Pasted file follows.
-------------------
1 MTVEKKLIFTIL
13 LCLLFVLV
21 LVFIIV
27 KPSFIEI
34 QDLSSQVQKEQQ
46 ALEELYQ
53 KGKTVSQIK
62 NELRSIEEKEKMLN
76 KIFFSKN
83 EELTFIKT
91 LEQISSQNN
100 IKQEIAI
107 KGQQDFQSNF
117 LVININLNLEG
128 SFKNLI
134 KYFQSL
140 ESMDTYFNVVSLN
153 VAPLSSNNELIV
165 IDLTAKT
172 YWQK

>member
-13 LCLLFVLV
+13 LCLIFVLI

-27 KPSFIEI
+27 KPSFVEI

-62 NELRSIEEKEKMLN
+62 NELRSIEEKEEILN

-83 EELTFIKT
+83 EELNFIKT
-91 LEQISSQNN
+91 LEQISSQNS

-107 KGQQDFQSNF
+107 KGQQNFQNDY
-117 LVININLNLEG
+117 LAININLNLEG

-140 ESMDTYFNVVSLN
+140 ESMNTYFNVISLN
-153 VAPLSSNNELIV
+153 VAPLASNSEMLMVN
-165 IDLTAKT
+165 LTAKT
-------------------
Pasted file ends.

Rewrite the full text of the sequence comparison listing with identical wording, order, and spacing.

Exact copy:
1 MTVEKKLIFTIL
13 LCLLFVLV
21 LVFIIV
27 KPSFIEI
34 QDLSSQVQKEQQ
46 ALEELYQ
53 KGKTVSQIK
62 NELRSIEEKEKMLN
76 KIFFSKN
83 EELTFIKT
91 LEQISSQNN
100 IKQEIAI
107 KGQQDFQSNF
117 LVININLNLEG
128 SFKNLI
134 KYFQSL
140 ESMDTYFNVVSLN
153 VAPLSSNNELIV
165 IDLTAKT
172 YWQK

>member
-13 LCLLFVLV
+13 LCLIFVLI

-27 KPSFIEI
+27 KPSFVEI

-62 NELRSIEEKEKMLN
+62 NELRSIEEKEEILN

-83 EELTFIKT
+83 EELNFIKT
-91 LEQISSQNN
+91 LEQISSQNS

-107 KGQQDFQSNF
+107 KGQQNFQNDY
-117 LVININLNLEG
+117 LAININLNLEG

-140 ESMDTYFNVVSLN
+140 ESMNTYFNVISLN
-153 VAPLSSNNELIV
+153 VAPLASNSEMLMVN
-165 IDLTAKT
+165 LTAKT